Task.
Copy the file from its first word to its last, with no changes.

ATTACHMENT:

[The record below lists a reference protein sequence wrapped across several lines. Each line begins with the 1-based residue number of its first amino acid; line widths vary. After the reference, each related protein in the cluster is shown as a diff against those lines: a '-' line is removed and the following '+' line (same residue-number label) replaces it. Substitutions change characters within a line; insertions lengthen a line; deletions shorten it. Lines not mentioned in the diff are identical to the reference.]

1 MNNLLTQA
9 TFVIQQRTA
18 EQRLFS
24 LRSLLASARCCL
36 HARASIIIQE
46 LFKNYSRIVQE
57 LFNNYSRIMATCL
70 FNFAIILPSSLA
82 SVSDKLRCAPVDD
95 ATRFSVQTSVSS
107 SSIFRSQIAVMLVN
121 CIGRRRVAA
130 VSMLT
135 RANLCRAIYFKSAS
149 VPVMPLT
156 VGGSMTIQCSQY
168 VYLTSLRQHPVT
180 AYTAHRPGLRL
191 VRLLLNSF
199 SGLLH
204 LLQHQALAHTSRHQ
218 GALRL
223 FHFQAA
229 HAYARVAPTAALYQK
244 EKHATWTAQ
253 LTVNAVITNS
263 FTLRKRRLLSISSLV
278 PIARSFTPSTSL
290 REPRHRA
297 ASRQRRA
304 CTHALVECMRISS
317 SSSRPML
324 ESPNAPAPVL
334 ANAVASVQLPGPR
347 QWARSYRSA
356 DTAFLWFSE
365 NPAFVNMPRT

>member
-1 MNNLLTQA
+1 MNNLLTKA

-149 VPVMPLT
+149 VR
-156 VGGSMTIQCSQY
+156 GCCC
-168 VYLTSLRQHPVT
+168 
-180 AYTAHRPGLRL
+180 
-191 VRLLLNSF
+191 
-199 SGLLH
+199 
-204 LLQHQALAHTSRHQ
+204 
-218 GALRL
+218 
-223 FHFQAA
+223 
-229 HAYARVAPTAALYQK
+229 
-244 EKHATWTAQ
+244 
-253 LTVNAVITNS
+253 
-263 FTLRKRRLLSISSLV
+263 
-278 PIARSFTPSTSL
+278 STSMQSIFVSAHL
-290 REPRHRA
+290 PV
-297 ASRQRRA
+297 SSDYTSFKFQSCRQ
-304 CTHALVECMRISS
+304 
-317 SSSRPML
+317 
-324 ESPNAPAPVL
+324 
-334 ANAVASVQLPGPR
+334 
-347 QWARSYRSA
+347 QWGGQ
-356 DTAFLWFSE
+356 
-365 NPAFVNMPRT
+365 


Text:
[The record below lists a reference protein sequence wrapped across several lines. Each line begins with the 1-based residue number of its first amino acid; line widths vary. After the reference, each related protein in the cluster is shown as a diff against those lines: a '-' line is removed and the following '+' line (same residue-number label) replaces it. Substitutions change characters within a line; insertions lengthen a line; deletions shorten it. Lines not mentioned in the diff are identical to the reference.]

1 MNNLLTQA
9 TFVIQQRTA
18 EQRLFS
24 LRSLLASARCCL
36 HARASIIIQE
46 LFKNYSRIVQE
57 LFNNYSRIMATCL
70 FNFAIILPSSLA
82 SVSDKLRCAPVDD
95 ATRFSVQTSVSS
107 SSIFRSQIAVMLVN
121 CIGRRRVAA
130 VSMLT
135 RANLCRAIYFKSAS
149 VPVMPLT
156 VGGSMTIQCSQY
168 VYLTSLRQHPVT
180 AYTAHRPGLRL
191 VRLLLNSF
199 SGLLH
204 LLQHQALAHTSRHQ
218 GALRL
223 FHFQAA
229 HAYARVAPTAALYQK
244 EKHATWTAQ
253 LTVNAVITNS
263 FTLRKRRLLSISSLV
278 PIARSFTPSTSL
290 REPRHRA
297 ASRQRRA
304 CTHALVECMRISS
317 SSSRPML
324 ESPNAPAPVL
334 ANAVASVQLPGPR
347 QWARSYRSA
356 DTAFLWFSE
365 NPAFVNMPRT

>member
-1 MNNLLTQA
+1 MNNLLTKA

-149 VPVMPLT
+149 VR
-156 VGGSMTIQCSQY
+156 GCCC
-168 VYLTSLRQHPVT
+168 
-180 AYTAHRPGLRL
+180 
-191 VRLLLNSF
+191 
-199 SGLLH
+199 
-204 LLQHQALAHTSRHQ
+204 
-218 GALRL
+218 
-223 FHFQAA
+223 
-229 HAYARVAPTAALYQK
+229 
-244 EKHATWTAQ
+244 
-253 LTVNAVITNS
+253 
-263 FTLRKRRLLSISSLV
+263 
-278 PIARSFTPSTSL
+278 STSMQSIFVSAHL
-290 REPRHRA
+290 PV
-297 ASRQRRA
+297 SSDYTSFKFQSCRQ
-304 CTHALVECMRISS
+304 
-317 SSSRPML
+317 
-324 ESPNAPAPVL
+324 
-334 ANAVASVQLPGPR
+334 
-347 QWARSYRSA
+347 QWGGQ
-356 DTAFLWFSE
+356 
-365 NPAFVNMPRT
+365 